Why the Russian military underperforms despite a 10-year modernization that has cost hundreds of billions

More than ten years ago, the Kremlin announced a complete overhaul of the Russian military. A slimmer, more flexible, professional force would be built. But now, almost three months after the Russian invasion of Ukraine, it is clear that the Kremlin has failed miserably to create an effective fighting machine. Despite investments of several hundred billion. How is it possible?

That eye opener That things did not go well with the Russian army came in 2008 with the invasion of Georgia. Army vehicles were so dilapidated that repair crews were deployed about every 15 miles. Some officers were so out of shape (read: so fat) that the army had to spend 1.5 million euros on just new uniforms.

But now, almost three months after the Russian invasion of Ukraine, it is clear that the Kremlin has failed miserably to create an effective fighting machine. Russian military forces in Ukraine have underperformed to an extent that has surprised most Western analysts, raising the prospect of Putin’s military operation failing.

After all, the Russian army has taken a major blow in Ukraine despite having conquered territory in the south and east. It has been forced to relinquish what would be expected to be a blitzkrieg to conquer the entire country in a matter of days. The Russian troops were driven out from near Kiev, the capital. The Black Sea Fleet’s flagship, Moscow, was sunk. Russia has never been able to control its airspace. And according to some Western estimates, tens of thousands of Russians have died.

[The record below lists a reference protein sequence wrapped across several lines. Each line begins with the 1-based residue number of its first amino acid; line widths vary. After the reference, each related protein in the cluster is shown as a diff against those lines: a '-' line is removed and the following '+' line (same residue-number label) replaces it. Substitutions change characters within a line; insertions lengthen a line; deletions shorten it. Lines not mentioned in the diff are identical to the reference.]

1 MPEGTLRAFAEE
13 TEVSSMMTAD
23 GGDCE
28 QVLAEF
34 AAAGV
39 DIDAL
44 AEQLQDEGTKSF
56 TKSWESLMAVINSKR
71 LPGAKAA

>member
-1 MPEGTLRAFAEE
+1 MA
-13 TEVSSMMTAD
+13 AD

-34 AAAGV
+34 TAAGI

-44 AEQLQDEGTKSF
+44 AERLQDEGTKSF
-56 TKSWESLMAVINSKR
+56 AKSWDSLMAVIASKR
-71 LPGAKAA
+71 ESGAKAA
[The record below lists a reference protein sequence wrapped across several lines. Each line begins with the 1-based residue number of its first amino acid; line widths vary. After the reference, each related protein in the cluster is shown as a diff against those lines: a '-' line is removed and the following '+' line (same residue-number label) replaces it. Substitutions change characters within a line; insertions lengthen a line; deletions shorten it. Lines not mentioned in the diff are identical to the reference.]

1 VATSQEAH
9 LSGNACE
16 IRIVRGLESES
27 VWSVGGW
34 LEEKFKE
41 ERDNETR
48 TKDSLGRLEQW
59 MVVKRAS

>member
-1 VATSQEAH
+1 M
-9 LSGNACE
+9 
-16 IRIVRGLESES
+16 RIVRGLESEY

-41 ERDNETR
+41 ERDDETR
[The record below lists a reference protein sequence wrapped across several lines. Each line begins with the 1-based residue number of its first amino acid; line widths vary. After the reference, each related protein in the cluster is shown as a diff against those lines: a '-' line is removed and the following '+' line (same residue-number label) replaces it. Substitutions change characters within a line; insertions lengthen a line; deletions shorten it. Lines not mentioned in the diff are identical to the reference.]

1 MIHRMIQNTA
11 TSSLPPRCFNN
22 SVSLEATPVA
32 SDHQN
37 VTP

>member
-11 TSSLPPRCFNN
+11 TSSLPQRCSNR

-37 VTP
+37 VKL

War games that should make “any enemy sober”

This war has revealed the fact that much of the military culture and learned behaviors of the Soviet era continue: rigidity in the chain of command, corruption in military spending, and hiding victims and repeating the mantra that everything goes according to plan when it is not. the case at all.

The problems were actually hidden in plain sight. Just last summer, Russia hosted war games that employed 200,000 men from various branches of the military in a false attempt to fight NATO. It would, according to the Russian Ministry of Defense, be one of the largest military exercises ever.